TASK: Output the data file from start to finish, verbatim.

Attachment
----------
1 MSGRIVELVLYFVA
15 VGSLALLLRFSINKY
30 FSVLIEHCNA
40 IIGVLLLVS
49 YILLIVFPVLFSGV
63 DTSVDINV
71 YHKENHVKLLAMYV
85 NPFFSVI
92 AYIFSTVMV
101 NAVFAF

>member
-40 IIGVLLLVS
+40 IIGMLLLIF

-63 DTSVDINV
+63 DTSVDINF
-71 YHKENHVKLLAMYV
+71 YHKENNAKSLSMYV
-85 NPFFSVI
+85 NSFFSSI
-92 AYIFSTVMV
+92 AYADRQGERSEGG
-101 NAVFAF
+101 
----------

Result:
1 MSGRIVELVLYFVA
15 VGSLALLLRFSINKY
30 FSVLIEHCNA
40 IIGVLLLVS
49 YILLIVFPVLFSGV
63 DTSVDINV
71 YHKENHVKLLAMYV
85 NPFFSVI
92 AYIFSTVMV
101 NAVFAF

>member
-40 IIGVLLLVS
+40 IIGMLLLIF

-63 DTSVDINV
+63 DTSVDINF
-71 YHKENHVKLLAMYV
+71 YHKENNAKSLSMYV
-85 NPFFSVI
+85 NSFFSSI
-92 AYIFSTVMV
+92 AYADRQGERSEGG
-101 NAVFAF
+101 